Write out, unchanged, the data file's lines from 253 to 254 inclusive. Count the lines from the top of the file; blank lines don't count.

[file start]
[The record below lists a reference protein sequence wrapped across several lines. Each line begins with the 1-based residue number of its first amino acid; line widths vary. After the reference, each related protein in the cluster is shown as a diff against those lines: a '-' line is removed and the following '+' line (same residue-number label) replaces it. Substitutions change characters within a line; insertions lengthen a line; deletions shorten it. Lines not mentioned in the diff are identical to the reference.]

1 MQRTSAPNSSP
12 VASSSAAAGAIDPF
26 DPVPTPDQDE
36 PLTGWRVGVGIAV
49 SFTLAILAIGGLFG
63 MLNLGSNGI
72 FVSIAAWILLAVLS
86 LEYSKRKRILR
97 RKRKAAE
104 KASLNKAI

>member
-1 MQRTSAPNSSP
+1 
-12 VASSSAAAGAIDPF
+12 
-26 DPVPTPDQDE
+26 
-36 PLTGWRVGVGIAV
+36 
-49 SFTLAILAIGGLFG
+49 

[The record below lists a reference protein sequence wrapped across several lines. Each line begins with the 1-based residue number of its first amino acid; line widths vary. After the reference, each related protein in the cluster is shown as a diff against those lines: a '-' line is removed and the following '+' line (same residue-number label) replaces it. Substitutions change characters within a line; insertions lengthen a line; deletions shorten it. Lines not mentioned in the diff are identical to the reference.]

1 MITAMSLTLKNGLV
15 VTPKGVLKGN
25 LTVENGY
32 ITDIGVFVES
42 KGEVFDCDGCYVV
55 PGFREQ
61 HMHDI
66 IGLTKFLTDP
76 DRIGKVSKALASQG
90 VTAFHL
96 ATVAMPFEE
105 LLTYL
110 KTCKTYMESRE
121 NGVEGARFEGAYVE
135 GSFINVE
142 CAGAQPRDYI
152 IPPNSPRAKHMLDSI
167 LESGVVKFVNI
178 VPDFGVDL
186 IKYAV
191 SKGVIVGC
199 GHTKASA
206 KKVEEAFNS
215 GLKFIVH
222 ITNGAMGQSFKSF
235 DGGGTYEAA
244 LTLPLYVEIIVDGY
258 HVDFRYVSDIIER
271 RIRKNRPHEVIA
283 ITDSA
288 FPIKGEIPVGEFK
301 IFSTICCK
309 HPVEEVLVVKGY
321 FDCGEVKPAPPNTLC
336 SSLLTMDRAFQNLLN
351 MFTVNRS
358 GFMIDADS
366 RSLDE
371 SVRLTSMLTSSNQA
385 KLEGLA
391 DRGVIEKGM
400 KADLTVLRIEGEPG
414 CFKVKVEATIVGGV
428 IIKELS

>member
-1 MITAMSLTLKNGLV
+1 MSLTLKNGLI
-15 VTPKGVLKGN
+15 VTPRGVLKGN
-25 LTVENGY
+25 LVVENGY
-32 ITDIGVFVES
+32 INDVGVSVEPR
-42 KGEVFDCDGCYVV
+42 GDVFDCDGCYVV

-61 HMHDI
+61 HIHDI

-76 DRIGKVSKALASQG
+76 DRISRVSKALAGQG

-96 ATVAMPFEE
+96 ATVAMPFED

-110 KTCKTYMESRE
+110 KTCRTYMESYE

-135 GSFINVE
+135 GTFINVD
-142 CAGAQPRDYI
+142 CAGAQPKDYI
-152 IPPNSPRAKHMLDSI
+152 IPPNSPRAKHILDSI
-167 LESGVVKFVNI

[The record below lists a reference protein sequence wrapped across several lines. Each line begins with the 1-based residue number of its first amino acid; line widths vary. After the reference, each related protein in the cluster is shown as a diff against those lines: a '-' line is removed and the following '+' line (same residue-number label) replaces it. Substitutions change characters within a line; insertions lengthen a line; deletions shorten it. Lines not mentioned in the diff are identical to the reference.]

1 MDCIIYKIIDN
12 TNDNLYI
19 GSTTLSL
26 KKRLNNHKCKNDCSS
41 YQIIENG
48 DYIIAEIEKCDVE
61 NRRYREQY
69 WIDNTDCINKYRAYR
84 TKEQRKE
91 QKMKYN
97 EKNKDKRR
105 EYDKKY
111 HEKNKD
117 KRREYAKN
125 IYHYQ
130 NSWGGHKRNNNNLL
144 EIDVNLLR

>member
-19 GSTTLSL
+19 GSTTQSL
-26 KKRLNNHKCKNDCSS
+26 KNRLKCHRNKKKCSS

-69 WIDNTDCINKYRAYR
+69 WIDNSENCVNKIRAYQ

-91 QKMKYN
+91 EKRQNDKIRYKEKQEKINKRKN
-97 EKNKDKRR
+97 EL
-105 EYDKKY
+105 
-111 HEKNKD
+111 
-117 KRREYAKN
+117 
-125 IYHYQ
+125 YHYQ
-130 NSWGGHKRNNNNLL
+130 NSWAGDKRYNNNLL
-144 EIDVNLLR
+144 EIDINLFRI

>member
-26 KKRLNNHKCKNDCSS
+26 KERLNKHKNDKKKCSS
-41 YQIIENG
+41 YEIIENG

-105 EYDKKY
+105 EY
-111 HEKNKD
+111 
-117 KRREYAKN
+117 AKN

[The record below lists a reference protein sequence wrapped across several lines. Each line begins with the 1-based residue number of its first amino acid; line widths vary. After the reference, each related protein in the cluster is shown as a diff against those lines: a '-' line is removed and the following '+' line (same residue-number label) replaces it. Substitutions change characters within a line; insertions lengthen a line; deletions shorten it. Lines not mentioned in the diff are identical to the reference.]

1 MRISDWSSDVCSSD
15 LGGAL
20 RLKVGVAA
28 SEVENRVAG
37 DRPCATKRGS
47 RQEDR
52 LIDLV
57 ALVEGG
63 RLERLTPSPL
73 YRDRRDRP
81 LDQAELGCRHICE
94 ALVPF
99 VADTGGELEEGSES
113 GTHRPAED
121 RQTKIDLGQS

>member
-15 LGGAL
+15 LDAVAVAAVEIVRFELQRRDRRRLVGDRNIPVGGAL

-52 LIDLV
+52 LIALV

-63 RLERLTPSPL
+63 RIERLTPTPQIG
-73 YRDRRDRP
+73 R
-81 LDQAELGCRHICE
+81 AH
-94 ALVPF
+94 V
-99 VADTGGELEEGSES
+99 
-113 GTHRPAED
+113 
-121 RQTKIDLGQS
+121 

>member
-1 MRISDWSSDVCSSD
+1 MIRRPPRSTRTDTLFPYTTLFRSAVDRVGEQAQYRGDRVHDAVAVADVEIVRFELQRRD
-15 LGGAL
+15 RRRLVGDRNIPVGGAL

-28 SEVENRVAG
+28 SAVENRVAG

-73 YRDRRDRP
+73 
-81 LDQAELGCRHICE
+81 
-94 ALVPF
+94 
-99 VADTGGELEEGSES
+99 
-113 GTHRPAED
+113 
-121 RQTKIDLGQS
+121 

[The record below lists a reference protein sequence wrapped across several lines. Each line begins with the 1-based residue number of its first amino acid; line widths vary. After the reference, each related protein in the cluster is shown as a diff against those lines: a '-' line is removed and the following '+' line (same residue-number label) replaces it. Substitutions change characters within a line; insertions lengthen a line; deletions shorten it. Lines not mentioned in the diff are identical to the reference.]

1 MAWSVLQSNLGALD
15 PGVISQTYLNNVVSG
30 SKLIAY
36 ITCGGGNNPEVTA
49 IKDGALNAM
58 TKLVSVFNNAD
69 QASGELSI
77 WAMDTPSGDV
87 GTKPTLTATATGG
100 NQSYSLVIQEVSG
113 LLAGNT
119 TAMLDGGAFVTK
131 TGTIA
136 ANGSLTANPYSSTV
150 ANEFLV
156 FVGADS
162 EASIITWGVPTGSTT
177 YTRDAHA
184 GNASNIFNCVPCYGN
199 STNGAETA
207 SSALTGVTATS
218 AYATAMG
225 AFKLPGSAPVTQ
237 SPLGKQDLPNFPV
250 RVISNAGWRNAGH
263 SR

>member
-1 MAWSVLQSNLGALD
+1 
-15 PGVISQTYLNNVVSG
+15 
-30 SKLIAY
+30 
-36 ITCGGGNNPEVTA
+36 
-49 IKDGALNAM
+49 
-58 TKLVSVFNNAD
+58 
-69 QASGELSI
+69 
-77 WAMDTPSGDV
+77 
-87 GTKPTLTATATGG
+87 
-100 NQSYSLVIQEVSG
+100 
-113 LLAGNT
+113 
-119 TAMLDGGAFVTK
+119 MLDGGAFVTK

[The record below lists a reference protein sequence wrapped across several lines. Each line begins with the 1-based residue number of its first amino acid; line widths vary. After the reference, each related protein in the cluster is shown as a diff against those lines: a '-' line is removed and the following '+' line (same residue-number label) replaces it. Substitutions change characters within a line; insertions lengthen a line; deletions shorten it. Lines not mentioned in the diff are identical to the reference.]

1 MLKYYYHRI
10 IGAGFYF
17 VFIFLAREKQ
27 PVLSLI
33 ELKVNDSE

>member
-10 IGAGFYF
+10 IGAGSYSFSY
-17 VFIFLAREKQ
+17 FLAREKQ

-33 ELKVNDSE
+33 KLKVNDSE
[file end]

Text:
1 MLKYYYHRI
10 IGAGFYF